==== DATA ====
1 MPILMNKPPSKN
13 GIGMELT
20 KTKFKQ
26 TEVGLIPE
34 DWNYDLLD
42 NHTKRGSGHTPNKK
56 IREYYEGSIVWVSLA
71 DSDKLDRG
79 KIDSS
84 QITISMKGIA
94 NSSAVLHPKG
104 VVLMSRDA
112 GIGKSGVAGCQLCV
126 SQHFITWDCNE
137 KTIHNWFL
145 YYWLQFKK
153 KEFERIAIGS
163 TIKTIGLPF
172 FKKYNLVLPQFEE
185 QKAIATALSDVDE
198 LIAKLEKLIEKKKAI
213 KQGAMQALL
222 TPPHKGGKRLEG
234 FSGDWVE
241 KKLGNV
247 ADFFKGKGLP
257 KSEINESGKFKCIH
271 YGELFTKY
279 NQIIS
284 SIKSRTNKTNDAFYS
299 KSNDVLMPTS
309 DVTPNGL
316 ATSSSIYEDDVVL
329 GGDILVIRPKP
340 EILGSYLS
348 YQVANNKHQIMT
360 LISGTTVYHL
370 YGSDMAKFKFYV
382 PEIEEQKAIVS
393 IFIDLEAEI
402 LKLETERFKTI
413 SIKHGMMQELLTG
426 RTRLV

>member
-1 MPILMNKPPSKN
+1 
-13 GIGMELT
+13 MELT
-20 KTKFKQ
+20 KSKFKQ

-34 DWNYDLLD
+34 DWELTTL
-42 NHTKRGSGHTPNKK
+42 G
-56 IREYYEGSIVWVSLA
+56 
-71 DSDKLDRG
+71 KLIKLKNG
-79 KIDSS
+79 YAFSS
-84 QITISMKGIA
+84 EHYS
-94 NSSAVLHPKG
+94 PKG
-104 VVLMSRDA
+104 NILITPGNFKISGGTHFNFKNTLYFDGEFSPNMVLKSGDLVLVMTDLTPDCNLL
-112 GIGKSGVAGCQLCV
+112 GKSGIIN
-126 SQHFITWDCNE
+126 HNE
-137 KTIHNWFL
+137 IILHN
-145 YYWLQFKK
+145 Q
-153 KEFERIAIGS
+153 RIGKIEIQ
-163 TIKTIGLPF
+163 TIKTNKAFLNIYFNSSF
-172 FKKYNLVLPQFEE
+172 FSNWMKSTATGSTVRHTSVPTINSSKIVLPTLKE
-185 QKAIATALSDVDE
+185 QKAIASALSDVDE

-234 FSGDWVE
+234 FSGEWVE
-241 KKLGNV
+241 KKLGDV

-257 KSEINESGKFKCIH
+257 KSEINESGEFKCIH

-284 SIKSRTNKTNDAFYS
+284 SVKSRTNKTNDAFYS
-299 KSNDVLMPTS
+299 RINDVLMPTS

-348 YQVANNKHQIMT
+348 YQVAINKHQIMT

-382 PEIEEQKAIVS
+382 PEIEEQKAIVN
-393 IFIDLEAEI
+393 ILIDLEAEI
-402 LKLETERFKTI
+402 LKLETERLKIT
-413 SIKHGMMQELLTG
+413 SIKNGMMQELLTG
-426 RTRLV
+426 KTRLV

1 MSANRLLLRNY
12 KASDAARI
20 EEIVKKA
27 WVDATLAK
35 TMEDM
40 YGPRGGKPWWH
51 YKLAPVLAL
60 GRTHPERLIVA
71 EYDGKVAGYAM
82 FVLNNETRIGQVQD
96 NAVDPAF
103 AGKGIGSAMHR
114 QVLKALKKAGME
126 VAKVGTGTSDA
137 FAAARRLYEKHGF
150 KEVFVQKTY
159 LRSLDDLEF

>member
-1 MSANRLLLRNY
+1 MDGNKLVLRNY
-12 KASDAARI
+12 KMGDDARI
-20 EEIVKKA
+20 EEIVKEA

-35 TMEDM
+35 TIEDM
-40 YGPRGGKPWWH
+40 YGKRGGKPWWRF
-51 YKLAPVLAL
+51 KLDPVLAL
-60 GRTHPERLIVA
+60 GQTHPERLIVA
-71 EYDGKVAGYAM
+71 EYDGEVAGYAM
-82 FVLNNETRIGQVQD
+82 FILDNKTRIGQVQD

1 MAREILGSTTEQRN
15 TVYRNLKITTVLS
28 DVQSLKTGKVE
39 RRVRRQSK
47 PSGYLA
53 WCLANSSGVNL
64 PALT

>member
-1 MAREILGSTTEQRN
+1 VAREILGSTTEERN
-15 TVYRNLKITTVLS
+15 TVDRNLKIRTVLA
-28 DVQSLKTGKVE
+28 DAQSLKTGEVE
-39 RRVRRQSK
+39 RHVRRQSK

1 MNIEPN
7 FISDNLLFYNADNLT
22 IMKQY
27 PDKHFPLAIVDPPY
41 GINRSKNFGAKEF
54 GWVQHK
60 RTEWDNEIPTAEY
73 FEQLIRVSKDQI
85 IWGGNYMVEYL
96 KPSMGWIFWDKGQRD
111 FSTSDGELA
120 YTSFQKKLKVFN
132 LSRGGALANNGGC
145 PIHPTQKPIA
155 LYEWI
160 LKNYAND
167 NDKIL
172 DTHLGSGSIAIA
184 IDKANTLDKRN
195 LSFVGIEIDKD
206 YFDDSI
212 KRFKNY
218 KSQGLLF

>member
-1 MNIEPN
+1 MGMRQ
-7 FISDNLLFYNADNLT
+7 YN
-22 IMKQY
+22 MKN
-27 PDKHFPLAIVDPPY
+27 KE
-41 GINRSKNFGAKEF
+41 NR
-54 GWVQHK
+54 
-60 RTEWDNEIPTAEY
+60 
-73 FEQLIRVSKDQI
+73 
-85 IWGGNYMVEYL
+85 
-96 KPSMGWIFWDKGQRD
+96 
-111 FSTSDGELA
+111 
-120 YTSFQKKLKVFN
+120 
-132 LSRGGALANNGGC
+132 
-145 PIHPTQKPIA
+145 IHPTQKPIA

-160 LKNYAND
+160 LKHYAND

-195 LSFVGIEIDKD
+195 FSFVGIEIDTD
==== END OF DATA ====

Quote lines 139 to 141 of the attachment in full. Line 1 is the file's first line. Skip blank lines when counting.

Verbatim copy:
-82 FVLNNETRIGQVQD
+82 FILDNKTRIGQVQD

1 MAREILGSTTEQRN